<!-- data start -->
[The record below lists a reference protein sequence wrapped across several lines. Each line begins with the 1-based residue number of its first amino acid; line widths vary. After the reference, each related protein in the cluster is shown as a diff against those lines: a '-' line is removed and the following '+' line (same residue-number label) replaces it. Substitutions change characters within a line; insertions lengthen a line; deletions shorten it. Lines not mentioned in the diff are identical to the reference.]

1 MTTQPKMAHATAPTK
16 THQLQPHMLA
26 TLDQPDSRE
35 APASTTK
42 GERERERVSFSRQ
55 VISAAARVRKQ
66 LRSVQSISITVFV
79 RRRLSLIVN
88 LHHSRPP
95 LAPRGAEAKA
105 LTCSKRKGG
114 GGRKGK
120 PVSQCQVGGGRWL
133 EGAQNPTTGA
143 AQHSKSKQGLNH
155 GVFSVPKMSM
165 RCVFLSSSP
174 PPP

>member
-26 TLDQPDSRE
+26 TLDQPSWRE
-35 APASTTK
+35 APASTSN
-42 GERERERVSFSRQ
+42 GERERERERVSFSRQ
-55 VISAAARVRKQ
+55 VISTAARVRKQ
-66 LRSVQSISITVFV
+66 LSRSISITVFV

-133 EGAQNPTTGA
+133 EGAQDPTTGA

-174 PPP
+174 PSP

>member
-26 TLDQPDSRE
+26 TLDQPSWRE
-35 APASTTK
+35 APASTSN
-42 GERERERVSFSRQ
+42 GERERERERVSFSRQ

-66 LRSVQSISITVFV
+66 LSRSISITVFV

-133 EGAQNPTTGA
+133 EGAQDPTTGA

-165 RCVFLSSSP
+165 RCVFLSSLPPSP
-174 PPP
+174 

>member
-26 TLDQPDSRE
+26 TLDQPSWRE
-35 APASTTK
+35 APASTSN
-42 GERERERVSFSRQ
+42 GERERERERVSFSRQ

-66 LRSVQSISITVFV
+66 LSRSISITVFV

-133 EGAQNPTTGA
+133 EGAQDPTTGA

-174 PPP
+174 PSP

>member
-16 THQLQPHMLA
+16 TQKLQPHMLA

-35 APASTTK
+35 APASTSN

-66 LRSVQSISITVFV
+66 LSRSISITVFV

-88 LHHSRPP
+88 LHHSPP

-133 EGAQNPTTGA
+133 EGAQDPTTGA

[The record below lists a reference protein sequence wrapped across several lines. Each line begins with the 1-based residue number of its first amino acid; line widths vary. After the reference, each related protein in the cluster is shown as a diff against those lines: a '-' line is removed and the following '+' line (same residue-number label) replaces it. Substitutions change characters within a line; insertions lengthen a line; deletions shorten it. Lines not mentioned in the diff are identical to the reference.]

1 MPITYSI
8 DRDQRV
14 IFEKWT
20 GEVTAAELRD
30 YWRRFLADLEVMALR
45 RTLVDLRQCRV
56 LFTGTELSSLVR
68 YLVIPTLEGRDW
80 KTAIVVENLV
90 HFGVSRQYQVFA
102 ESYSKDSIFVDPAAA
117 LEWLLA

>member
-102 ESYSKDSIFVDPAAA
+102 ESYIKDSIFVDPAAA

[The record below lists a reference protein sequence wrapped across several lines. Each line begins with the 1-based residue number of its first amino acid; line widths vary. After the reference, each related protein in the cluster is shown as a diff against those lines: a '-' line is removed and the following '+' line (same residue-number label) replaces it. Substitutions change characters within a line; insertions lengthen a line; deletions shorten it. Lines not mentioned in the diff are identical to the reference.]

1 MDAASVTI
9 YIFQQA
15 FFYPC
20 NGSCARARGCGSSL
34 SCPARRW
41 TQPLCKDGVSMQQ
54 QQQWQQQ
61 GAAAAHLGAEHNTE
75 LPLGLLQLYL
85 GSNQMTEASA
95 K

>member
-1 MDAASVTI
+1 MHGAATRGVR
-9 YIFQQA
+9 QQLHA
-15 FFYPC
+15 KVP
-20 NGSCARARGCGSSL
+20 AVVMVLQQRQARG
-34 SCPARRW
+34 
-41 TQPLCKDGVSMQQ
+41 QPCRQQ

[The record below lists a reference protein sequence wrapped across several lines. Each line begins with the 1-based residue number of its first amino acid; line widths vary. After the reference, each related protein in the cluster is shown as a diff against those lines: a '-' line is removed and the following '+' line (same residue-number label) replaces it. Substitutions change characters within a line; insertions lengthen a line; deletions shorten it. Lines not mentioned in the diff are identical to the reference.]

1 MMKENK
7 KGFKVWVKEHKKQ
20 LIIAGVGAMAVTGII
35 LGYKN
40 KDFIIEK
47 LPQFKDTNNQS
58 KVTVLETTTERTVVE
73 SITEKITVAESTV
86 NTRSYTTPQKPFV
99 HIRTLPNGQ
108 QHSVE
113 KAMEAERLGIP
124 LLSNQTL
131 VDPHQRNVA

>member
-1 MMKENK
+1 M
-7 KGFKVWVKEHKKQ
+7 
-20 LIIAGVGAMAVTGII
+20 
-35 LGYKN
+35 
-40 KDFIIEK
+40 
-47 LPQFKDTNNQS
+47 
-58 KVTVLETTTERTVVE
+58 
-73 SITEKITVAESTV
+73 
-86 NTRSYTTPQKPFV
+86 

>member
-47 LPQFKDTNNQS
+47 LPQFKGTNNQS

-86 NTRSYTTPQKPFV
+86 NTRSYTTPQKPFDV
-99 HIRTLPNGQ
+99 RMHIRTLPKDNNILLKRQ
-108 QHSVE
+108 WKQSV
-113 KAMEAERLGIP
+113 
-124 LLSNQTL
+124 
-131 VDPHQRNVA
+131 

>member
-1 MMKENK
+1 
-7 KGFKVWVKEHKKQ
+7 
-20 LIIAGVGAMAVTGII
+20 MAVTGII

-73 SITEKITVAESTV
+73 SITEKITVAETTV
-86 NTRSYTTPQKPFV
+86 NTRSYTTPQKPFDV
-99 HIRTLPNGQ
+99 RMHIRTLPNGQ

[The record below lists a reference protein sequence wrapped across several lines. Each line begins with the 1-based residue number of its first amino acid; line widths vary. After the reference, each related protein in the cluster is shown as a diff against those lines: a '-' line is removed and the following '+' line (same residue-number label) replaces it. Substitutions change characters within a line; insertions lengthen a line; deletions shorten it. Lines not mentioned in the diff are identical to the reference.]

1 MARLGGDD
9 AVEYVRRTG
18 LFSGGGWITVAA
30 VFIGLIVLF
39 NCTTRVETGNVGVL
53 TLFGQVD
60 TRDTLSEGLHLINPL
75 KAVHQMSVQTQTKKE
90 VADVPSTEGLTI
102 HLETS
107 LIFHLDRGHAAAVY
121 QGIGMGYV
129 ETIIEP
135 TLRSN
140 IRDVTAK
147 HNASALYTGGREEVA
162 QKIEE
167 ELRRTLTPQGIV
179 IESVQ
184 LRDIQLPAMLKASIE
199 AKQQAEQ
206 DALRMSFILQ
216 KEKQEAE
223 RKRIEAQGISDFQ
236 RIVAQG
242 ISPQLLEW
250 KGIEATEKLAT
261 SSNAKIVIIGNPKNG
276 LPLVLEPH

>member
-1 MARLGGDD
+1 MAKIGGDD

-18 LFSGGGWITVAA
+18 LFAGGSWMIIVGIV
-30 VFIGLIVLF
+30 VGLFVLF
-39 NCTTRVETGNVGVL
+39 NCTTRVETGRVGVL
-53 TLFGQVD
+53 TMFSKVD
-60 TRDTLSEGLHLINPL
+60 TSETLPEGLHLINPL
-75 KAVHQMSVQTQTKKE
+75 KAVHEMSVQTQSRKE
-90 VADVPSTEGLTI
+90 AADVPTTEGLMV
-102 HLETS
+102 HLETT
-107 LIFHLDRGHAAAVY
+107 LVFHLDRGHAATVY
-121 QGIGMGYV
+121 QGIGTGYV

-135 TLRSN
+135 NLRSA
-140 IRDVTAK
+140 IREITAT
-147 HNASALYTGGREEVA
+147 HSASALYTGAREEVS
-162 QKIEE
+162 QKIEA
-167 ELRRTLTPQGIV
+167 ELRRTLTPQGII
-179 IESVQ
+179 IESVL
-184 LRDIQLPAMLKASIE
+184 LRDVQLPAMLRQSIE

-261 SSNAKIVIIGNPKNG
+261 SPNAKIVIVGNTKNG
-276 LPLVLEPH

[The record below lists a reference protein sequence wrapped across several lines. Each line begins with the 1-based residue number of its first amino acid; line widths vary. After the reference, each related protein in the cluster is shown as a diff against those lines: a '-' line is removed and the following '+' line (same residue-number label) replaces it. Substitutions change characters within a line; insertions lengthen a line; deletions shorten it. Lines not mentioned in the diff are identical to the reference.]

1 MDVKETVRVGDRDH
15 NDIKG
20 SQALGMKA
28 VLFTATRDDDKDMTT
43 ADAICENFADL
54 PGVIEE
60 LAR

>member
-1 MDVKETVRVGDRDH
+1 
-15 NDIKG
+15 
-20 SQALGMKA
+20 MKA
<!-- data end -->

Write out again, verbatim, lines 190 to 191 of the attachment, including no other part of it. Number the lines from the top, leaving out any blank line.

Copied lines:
129 ETIIEP
135 TLRSN